May 6, 2019 at 2:33 pm

White Discusses Transition Metal Complexes for Cancer Treatment

By Ling Xin
NQPI editorial intern

Dr. Jessica White, Assistant Professor of Chemistry & Biochemistry, shared her latest research results on transition metal complexes in a talk as part of the Nanoscale and Quantum Phenomena Institute seminar series on April 18.

Jessica White

Jessica White

White’s group has been focusing on the preparation of new transition metal compounds that contain ruthenium and manganese and could be used to treat cancer or bacterial infections in the future. With the help of a visible light source, both metals have been shown to be effective in producing molecules that can kill cancer cells in the human body. Although researchers knew about these mechanisms previously, White’s lab is among the first to combine the strengths of the two.

“Ruthenium complexes are good at absorbing light and transferring the light energy to oxygen to form singlet oxygen (a toxic form of the oxygen molecule). Manganese complexes are good at carrying carbon monoxide molecules and releasing them when they absorb light,” she explained. “And singlet oxygen and carbon monoxide have both been shown to be effective in killing cancer cells and bacterial cells.”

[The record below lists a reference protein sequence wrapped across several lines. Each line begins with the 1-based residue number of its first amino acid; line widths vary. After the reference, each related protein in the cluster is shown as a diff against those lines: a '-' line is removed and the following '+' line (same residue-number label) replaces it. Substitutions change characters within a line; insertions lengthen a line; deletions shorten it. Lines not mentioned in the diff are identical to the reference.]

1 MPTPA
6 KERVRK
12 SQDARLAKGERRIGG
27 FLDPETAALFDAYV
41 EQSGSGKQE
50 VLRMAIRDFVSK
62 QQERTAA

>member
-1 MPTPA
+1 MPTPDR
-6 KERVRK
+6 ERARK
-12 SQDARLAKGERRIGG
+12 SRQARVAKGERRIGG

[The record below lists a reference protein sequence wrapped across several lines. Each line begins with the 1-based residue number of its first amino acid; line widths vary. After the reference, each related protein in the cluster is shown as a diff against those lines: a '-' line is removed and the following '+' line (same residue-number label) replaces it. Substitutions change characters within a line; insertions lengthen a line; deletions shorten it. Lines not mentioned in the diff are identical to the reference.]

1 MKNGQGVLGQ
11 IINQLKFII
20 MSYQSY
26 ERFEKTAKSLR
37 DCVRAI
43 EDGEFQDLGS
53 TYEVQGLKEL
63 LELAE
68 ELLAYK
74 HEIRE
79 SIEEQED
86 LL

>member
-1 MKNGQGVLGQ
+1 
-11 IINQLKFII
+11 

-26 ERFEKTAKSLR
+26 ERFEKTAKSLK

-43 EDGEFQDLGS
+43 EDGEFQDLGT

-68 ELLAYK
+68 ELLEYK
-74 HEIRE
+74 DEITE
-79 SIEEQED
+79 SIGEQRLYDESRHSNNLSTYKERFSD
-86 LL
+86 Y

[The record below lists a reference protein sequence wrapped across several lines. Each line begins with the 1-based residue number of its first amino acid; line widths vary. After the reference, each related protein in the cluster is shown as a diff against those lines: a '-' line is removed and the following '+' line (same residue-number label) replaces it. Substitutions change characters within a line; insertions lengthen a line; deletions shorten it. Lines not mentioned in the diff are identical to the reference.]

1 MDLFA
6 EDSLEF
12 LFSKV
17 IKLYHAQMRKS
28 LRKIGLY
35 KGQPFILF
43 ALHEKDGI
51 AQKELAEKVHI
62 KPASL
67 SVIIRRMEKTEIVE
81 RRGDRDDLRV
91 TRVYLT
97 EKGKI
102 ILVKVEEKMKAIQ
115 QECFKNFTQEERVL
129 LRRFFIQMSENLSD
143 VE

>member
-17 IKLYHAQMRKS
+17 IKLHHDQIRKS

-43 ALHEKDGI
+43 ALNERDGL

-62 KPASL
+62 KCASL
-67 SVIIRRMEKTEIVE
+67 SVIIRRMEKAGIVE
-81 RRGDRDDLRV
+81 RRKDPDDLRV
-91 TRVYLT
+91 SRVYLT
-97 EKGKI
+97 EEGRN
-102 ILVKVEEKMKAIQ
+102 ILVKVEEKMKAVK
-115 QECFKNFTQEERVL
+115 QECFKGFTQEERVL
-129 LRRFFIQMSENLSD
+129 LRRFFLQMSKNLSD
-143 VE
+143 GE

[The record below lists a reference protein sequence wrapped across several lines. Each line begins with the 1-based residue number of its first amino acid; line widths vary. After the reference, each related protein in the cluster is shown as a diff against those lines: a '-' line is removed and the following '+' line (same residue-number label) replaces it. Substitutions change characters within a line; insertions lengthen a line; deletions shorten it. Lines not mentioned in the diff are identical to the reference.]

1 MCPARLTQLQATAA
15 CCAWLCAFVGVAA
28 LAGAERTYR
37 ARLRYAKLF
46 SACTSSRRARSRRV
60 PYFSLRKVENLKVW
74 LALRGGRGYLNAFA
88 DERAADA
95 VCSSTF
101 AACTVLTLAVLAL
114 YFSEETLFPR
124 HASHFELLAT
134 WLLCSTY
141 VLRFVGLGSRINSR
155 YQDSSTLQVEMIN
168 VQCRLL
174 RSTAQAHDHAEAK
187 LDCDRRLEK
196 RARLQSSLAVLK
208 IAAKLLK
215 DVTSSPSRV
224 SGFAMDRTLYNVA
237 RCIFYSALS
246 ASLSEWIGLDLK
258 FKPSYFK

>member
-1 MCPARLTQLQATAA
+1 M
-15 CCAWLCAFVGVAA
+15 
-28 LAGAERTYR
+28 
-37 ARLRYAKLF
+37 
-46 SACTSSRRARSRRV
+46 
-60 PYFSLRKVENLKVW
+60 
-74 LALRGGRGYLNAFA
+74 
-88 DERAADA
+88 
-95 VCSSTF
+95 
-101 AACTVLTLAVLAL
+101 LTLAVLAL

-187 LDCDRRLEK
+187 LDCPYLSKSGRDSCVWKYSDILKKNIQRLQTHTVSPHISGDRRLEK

The use of a light source to activate the compounds offers a relatively noninvasive and highly controllable method to kill cancer cells while leaving the healthy ones unharmed. “The novelty of our research is combining the two aspects to a single molecule so that we can attack cancer cells through more than one mechanism,” she added.

White said her lab is ultimately aimed at understanding the fundamental photochemical reactions that occur when compounds absorb light, as well as making compounds that can cause more than one type of biologically relevant reaction with the control of light.

Talking about her three years in Athens, White, who joined Ohio University in the fall of 2016, said she enjoyed her work here enormously. “It’s been great. I have a really good group of students. I have three doctoral students right now, and they are very hardworking. I also have outstanding undergraduates working in my lab. The department has always been supportive, especially to the junior faculty.”

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